SNUG also have informal meet ups in Stafford town centre during term time giving Grandparents the opportunity to get together. Sometimes we have guests give informative talks, at our last meeting we were given an insight into Sensory Processing Disorder by a local Occupational Therapist. If anyone would like further information regarding local meetings or SNUG in general then please contact me at [email protected]
This sounds like it may be helpful, I have two grandchildren with special needs - thankfully not major issues but life changing for the kids nonetheless. My granddaughter (son's daughter) at 16 has type one diabetes and is coeliac - the two conditions often run together, and she is having trouble accepting the conditions. My daughter's first son, now 5, has been diagnosed as having Aspberger's Syndrome and has become increasingly challenging as he grows older, now displaying overt rejection towards his 18 month old brother. Worrying for us all, but we've learnt that to share the experiences with other similarly effectuate families is helpful.
When Anne Hawkes heard the news that her granddaughter Jess had been born with special needs, she grieved for both her child and her grandchild. Anne then went about setting up a group - SNUG (Special Needs United Grandparents), to provide support and advice for other grandparents in similar situations.
Every grandparent can remember how they felt upon hearing the news that their new grandchild had arrived into the world, but how do grandparents feel upon hearing the news that their grandchild has a disability? Shock of course, but how about alone, afraid, confused and anxious? These are just some of the feelings that I had upon finding out that my second granddaughter had been born with an underdeveloped brain.
Initially we were told that she might never sit up unaided, walk, talk, or hold down a job. No one knew what the future held for her. Fortunately, she amazed us all by eventually sitting up on her own, then crawling, then standing, and she is now fully mobile. At 5 years old she is still non-verbal, has global developmental delay, but she is a loving, happy little girl with a strong personality and we adore her.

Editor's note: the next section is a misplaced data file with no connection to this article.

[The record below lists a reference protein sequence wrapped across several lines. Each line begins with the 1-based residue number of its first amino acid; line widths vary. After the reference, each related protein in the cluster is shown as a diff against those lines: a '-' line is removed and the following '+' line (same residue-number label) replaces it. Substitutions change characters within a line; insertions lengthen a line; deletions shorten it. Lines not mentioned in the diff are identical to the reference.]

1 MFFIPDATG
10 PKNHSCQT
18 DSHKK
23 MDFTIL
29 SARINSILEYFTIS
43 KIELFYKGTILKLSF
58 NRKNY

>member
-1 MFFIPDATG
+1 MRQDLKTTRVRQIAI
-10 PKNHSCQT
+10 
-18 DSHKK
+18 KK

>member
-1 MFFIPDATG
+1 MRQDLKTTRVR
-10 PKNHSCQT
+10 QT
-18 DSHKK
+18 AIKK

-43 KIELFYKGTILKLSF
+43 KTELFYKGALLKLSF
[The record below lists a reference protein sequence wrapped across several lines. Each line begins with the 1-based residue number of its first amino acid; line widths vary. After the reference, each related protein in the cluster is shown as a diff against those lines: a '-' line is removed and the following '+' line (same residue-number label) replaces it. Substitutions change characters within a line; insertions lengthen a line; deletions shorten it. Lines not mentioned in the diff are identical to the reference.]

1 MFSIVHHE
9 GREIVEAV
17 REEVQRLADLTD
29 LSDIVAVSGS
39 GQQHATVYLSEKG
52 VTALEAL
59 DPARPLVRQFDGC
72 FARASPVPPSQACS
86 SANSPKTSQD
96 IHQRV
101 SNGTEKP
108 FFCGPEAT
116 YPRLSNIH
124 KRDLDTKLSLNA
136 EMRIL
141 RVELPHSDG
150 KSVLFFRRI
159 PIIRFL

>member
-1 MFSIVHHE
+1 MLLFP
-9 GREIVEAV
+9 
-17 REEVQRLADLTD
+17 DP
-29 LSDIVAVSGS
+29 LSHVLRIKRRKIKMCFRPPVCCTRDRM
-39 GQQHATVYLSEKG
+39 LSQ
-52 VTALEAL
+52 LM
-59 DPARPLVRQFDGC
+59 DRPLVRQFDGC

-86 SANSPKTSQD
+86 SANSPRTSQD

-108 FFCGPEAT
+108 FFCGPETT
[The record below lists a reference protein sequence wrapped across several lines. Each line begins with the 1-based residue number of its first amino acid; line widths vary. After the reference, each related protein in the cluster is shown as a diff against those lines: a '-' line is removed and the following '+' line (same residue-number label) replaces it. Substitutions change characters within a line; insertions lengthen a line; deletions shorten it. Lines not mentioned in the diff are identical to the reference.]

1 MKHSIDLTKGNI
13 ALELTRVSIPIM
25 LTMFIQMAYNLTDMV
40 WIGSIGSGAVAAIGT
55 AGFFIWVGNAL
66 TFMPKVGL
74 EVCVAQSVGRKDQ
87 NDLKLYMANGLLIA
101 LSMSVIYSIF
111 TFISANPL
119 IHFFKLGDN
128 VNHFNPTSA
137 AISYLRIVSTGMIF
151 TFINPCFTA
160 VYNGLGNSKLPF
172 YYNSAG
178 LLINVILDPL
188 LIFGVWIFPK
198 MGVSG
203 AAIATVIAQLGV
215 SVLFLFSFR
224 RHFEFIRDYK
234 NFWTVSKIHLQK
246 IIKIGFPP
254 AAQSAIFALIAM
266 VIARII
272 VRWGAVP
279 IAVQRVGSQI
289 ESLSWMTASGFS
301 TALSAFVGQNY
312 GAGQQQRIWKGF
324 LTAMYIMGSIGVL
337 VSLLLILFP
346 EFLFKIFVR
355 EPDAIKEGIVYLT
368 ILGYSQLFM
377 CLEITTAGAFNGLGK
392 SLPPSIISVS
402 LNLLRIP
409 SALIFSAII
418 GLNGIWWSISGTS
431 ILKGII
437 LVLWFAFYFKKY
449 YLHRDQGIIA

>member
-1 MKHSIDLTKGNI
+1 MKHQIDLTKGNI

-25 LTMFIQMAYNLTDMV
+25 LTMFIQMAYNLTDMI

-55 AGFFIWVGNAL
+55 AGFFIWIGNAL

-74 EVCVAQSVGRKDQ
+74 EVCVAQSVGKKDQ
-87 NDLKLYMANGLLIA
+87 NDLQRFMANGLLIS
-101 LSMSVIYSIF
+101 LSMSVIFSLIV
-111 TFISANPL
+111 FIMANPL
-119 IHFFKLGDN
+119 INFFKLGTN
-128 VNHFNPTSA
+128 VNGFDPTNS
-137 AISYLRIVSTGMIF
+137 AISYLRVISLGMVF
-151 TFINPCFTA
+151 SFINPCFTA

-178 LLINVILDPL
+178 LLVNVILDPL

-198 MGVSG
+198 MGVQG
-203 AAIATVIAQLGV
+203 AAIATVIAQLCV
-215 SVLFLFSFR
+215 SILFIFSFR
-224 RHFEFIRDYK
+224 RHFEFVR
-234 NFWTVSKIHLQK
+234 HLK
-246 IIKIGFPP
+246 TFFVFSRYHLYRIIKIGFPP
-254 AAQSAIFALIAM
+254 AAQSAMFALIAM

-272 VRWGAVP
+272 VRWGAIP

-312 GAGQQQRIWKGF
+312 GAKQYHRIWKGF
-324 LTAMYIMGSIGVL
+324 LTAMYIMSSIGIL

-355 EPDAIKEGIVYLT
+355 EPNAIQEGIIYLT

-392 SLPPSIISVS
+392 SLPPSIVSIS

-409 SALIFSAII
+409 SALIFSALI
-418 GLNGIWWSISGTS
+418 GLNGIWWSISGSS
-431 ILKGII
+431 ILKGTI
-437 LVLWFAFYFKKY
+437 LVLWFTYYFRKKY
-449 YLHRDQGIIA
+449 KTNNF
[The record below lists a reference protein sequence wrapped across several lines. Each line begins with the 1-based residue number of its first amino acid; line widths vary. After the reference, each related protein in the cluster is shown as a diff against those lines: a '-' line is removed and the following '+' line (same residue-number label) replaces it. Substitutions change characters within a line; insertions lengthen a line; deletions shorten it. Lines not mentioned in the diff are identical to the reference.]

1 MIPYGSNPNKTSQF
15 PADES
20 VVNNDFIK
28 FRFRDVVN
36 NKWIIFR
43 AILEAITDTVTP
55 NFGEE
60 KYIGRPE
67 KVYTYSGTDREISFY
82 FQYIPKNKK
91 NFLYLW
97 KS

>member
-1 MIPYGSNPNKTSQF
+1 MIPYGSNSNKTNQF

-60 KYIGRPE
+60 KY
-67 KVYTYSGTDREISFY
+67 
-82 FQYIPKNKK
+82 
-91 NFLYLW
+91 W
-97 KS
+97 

What is less talked about is that grandparents grieve too. They grieve for their grandchild and also for their own child...
As you can imagine, being a parent of a disabled child is difficult. It is a lifelong struggle to get them the best care and support. It is often said that parents of a special needs child go through a process similar to grief, and although they love their child they also grieve for the child they never had.
Being a grandparent of a child with special needs is also difficult. What is less talked about is that grandparents grieve too. They grieve for their grandchild and also for their own child who has suddenly been thrust into the world of disability - not the life we had envisaged for our daughter. Often, grandparents will grieve in silence as they somehow feel it is not right to share their worries with others, especially when they are expected to be strong and supportive.
After talking to a couple of grandparents one day at my granddaughter’s special needs nursery school, I soon realised that my husband and I were not alone in our grief. I decided I wanted to do something to bring grandparents who had special needs grandchildren together and so SNUG was born!
The group is currently in two parts and both provide a platform for help and advice, and for sharing the good times and the bad. Joining is simple. All that is required is that you are a grandparent of a child that has special needs.
The closed Facebook group allows grandparents worldwide to be able to connect with one another. To join the Facebook Group search for SNUG (special needs united grandparents) then click join.